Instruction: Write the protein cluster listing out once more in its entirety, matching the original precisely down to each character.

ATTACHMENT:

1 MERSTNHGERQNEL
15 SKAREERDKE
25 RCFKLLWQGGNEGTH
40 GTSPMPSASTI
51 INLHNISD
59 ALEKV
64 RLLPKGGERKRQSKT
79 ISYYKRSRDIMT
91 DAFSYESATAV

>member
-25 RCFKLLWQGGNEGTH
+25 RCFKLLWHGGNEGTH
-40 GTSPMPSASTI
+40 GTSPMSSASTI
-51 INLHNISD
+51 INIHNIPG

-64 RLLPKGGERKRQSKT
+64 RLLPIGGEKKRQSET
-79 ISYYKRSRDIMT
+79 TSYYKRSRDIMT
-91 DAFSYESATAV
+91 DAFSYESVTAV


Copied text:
1 MERSTNHGERQNEL
15 SKAREERDKE
25 RCFKLLWQGGNEGTH
40 GTSPMPSASTI
51 INLHNISD
59 ALEKV
64 RLLPKGGERKRQSKT
79 ISYYKRSRDIMT
91 DAFSYESATAV

>member
-25 RCFKLLWQGGNEGTH
+25 RCFKLLWHGGNEGTH
-40 GTSPMPSASTI
+40 GTSPMSSASTI
-51 INLHNISD
+51 INIHNIPG

-64 RLLPKGGERKRQSKT
+64 RLLPIGGEKKRQSET
-79 ISYYKRSRDIMT
+79 TSYYKRSRDIMT
-91 DAFSYESATAV
+91 DAFSYESVTAV